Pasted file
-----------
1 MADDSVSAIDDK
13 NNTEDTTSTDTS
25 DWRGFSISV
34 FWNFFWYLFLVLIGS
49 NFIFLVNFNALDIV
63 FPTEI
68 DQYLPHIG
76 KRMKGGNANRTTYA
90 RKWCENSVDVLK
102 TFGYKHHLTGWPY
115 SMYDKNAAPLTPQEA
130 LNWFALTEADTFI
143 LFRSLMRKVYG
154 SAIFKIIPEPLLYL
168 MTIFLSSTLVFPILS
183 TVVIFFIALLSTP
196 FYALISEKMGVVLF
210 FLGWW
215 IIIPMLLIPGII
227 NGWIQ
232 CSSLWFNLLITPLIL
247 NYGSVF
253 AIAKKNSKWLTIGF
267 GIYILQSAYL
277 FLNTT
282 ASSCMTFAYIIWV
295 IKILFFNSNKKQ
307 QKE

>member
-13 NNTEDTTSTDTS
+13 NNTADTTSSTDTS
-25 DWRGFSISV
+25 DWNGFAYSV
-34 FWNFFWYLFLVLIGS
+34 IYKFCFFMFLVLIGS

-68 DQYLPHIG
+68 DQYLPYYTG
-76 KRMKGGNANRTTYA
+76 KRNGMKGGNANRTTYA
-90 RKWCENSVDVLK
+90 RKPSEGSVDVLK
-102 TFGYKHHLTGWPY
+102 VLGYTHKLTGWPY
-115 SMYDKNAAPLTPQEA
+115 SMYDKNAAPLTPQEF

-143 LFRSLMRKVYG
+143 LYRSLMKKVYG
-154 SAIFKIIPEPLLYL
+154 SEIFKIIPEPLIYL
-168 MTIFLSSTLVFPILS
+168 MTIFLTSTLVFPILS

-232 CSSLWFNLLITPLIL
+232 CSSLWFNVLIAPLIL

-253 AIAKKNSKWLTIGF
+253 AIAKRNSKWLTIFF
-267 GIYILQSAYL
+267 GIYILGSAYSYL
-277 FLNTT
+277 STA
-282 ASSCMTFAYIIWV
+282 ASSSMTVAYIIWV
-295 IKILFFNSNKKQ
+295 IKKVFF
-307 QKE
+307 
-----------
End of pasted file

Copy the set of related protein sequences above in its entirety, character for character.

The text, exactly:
1 MADDSVSAIDDK
13 NNTEDTTSTDTS
25 DWRGFSISV
34 FWNFFWYLFLVLIGS
49 NFIFLVNFNALDIV
63 FPTEI
68 DQYLPHIG
76 KRMKGGNANRTTYA
90 RKWCENSVDVLK
102 TFGYKHHLTGWPY
115 SMYDKNAAPLTPQEA
130 LNWFALTEADTFI
143 LFRSLMRKVYG
154 SAIFKIIPEPLLYL
168 MTIFLSSTLVFPILS
183 TVVIFFIALLSTP
196 FYALISEKMGVVLF
210 FLGWW
215 IIIPMLLIPGII
227 NGWIQ
232 CSSLWFNLLITPLIL
247 NYGSVF
253 AIAKKNSKWLTIGF
267 GIYILQSAYL
277 FLNTT
282 ASSCMTFAYIIWV
295 IKILFFNSNKKQ
307 QKE

>member
-13 NNTEDTTSTDTS
+13 NNTADTTSSTDTS
-25 DWRGFSISV
+25 DWNGFAYSV
-34 FWNFFWYLFLVLIGS
+34 IYKFCFFMFLVLIGS

-68 DQYLPHIG
+68 DQYLPYYTG
-76 KRMKGGNANRTTYA
+76 KRNGMKGGNANRTTYA
-90 RKWCENSVDVLK
+90 RKPSEGSVDVLK
-102 TFGYKHHLTGWPY
+102 VLGYTHKLTGWPY
-115 SMYDKNAAPLTPQEA
+115 SMYDKNAAPLTPQEF

-143 LFRSLMRKVYG
+143 LYRSLMKKVYG
-154 SAIFKIIPEPLLYL
+154 SEIFKIIPEPLIYL
-168 MTIFLSSTLVFPILS
+168 MTIFLTSTLVFPILS

-232 CSSLWFNLLITPLIL
+232 CSSLWFNVLIAPLIL

-253 AIAKKNSKWLTIGF
+253 AIAKRNSKWLTIFF
-267 GIYILQSAYL
+267 GIYILGSAYSYL
-277 FLNTT
+277 STA
-282 ASSCMTFAYIIWV
+282 ASSSMTVAYIIWV
-295 IKILFFNSNKKQ
+295 IKKVFF
-307 QKE
+307 